I've read a lot about how virtualization and 'cloud' computing can help you consolidate your servers, reduce your costs substantially and make your whole environment much easier to manage. It sounds like a free lunch, but of course isn't. A solution that makes better use of existing hardware capacity, or just buys it as a service when required, makes a lot of sense to accountants and managers, but the enthusiasm for virtualization, and the 'cloud', isn't always matched those within the cubicles of enterprise IT Departments, who appreciate the murky reality of keeping applications going.
There are several obvious candidates for virtualization. Simple servers, such as DNS, DHCP, or Active Directory Servers, tend to be simple beasts that require little in the way of change management or capacity planning to move or to virtualize. However, the same is certainly not true of all of the applications that keep businesses running.
In order to cleanly redeploy an application in the 'cloud', or hang it neatly on a virtualized coat-hanger, it must have no ties to the underlying hardware. In reality, this is rarely the case. It takes months of work just to redeploy from one datacenter to another, and too many applications are locked into a grisly embrace with their hardware platform. There may appear to be harmony from a distance, but the reality is one of architectural chaos.
A good IT project manager will commit crimes to get his IT project in on dates, and these crimes subsequently lurk like phantoms in data centers everywhere, detectable when one looks closely at the way that production applications are configured. The work of giving applications sufficient independence from their hardware platform, of tracking and simplifying the dependencies between applications, of making data-feeds into logical pipes, are all time-consuming activities with little management-visibility. They are the first things to go when applications start slipping their dates. Even if an elegant migration to a virtualized setting is on the cards, it takes little more than a glance, and a shudder, to sign-off a project to buy more server power instead.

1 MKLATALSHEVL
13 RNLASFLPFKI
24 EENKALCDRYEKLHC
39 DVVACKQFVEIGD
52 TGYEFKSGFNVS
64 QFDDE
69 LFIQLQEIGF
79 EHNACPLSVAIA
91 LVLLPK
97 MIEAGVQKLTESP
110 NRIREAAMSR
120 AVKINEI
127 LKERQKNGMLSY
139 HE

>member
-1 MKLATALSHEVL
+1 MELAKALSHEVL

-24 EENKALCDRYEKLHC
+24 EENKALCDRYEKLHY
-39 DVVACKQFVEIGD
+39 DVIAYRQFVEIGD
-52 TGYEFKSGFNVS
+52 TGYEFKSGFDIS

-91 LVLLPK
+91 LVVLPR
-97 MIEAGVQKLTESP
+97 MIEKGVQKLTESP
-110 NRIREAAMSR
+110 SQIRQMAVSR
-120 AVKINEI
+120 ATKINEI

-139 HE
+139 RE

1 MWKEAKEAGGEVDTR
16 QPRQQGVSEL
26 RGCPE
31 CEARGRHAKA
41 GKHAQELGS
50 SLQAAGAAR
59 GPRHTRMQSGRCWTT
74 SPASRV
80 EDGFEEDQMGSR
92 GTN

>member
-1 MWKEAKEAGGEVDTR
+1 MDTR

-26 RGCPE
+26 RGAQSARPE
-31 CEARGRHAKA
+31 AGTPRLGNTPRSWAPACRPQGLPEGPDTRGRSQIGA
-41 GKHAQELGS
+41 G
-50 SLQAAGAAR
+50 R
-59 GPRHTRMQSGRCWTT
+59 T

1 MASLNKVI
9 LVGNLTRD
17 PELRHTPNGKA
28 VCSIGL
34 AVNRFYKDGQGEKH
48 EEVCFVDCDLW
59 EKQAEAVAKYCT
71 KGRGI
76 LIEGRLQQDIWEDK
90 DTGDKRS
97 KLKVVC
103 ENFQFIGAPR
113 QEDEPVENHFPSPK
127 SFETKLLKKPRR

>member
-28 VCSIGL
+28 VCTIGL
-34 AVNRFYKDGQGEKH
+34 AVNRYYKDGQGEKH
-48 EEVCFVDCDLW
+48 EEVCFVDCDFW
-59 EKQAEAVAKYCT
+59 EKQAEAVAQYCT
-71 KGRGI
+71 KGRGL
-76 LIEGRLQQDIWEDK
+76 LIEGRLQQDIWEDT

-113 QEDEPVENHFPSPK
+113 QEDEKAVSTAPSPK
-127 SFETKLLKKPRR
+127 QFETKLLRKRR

Of course, virtualization, and use of the 'cloud', will be essential to the deployment of new applications, and we must be design them with clear logical interfaces that ease the process of deployment and change; but it is quite another thing to assume that existing applications will be quite so amenable.